New Research. Bull. It’s the natural order.

black and white photography, siblings, brothers, childhood, memories

6:30pm NBC Nightly News last night. Brian Williams shares a feature story on how younger siblings suffer adverse long term effects from bullying by their older siblings. COME ON. Don’t believe everything you read. Here’s some real life case studies involving long term research.

But first, a short bio on my brother. He’s two years my junior. Today, he is married. He has a beautiful wife. Two handsome well behaved, high potential teenage boys. He has a great job and is making a real contribution to the community. A good man.

Roll it back to his teen years. Pudgy, but nimble in dodging blame. Lazy, but quick to vanish when it was time for chores. Shirt untucked and laden with food droppings.  Pants hanging off his a** before it became a fashion trend.  And foreign ooze dripping from his nose, year around.

Case 1: Lazy summer afternoon. We were chased outside to play. I grabbed our baseball mitts and ball. He reluctantly agreed to play. We tossed it back and forth a few times. He then sat down in the grass in the shade and called out: “It’s too hot.”  I walked over, glared at him and told him to “get up.”  No movement.  I’m staring him down.  He’s scooching backwards on his hands towards the tree: “I’m tired. This is boring.” That was it.  I marched back down the lawn.  Stopped.  Took a deep breath.  Turned, and in a single motion unleashed a fast ball from 15 feet away nailing him in the forehead. Based on his reaction, you would have thought I hit him with a Scud Missile. Outcome for me: Capital Punishment. Outcome for him: Appropriate long term attitude adjustment. (One doesn’t forget a baseball to the noggin’.)

Case 2: He had this bathroom problem. (Common malady for middle children.) Meaning, he would lock the door and do his business, FOREVER. One day, a bottle of hot pink nail polish spills on the counter top and the floor…stripping the finish. He refused to acknowledge that he was the culprit. Outcome for older brother: Capital Punishment. Outcome for Junior: Enforcement of a moral code. A punch in the stomach and a promise for more if he ever tried that stunt again. To this day he denies it (“it must have fallen over and broke on its own.” Really?).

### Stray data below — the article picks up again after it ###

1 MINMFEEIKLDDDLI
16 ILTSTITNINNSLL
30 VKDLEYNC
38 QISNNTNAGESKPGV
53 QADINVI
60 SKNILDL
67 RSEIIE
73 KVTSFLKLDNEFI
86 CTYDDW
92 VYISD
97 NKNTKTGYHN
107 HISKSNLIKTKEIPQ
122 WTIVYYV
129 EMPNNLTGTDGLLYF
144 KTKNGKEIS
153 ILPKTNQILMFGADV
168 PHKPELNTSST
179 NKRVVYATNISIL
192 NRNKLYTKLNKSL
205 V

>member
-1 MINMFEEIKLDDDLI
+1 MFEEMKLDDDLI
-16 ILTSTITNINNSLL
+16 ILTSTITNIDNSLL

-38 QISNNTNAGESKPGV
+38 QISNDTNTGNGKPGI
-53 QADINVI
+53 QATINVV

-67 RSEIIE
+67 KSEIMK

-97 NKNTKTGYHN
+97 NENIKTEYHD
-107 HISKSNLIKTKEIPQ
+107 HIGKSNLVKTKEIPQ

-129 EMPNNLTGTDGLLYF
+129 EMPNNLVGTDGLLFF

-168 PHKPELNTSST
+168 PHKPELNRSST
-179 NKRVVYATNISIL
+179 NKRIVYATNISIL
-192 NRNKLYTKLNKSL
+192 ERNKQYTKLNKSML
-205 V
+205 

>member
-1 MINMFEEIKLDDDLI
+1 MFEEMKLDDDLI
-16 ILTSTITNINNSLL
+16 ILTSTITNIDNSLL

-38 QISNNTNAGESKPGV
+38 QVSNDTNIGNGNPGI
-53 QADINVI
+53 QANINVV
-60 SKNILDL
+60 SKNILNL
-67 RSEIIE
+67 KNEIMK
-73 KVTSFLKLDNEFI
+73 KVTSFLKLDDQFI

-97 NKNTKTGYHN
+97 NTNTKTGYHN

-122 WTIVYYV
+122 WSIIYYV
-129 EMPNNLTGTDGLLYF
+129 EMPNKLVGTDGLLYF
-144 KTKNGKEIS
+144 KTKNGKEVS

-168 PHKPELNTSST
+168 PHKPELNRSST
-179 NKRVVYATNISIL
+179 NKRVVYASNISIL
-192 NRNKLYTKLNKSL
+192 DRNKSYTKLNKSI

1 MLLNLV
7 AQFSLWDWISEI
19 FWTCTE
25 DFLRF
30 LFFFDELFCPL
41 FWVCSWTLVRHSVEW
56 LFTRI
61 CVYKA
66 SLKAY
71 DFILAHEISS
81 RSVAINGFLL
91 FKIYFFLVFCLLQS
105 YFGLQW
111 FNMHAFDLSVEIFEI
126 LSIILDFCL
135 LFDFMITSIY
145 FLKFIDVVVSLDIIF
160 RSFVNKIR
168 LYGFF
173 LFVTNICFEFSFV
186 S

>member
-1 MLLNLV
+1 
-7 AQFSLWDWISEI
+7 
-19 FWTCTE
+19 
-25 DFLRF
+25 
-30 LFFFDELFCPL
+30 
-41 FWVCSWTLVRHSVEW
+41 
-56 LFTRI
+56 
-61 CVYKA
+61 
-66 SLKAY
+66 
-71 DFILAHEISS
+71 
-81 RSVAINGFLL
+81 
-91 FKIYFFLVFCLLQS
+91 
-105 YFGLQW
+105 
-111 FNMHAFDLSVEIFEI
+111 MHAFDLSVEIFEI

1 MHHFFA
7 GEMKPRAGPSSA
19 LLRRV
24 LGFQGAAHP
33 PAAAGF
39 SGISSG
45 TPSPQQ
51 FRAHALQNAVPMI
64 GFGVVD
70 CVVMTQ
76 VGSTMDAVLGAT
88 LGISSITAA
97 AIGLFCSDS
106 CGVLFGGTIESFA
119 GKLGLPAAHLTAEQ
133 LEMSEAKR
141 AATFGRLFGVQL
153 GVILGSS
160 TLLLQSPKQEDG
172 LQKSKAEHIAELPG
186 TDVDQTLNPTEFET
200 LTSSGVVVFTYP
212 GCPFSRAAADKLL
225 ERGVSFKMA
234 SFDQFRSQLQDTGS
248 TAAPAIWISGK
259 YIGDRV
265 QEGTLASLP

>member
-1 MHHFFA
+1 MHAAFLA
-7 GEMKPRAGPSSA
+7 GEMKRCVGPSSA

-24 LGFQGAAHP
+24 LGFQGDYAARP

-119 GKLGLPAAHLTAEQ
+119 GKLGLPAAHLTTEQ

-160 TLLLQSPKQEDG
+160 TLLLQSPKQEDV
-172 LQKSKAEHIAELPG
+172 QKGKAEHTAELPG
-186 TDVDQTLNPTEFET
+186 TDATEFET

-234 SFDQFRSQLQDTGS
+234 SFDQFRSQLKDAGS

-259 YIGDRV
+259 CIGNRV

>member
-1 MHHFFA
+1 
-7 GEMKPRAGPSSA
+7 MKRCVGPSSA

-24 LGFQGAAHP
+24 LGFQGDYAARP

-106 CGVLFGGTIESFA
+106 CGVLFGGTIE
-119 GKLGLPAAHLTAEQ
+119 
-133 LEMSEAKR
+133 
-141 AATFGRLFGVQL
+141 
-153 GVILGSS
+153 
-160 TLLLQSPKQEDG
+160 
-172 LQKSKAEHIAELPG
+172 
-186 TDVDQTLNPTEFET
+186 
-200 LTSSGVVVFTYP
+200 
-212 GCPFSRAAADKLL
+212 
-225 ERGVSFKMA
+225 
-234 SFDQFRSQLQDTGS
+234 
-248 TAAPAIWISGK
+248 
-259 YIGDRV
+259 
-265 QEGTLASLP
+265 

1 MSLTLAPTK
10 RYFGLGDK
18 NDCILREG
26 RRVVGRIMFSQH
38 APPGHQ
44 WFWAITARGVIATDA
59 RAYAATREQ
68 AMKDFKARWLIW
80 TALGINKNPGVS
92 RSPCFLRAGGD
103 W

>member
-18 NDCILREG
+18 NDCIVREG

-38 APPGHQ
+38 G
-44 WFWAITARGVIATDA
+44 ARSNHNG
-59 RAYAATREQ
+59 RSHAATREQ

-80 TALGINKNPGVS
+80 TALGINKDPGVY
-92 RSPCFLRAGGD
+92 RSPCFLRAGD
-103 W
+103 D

Case 3: He hated eggs sunny side up. I mean he HATED them. He couldn’t bear seeing, touching or tasting runny egg yolks. (Among other food groups that are today generally known to be good for you.) I would watch him gulp the eggs and see them work their way back up his esophagus (like throwing up into his mouth). My reaction: Belly laugh, and fist pound on the table. Outcome for me: High impact wooden spoon to the forehead. Outcome for Junior: He LOVES eggs today.

Research Conclusions: It is the natural order. God put older brothers on this earth to ensure younger siblings find their way.  The RIGHT way.  And Jack, you can take this to the Bank.

Photograph: Thank you Emily RC Photography


  1. David: I had three brothers! Same experiences, although not always the same outcome. I firmly believe that if you grow up in a household surrounded by love, that is the real shaper of our future, not older or younger brother’s antics.


  2. Laughing out loud – clearly you have spoken with my older sister.


  3. I agree, it’s the natural order.


  4. nutsfortreasure says:

    Reblogged this on Living and Lovin and commented:
    I have three younger brothers two of which I wonder how they survived their youth.


  5. As the oldest of three sons, someone had to maintain order!! Great story.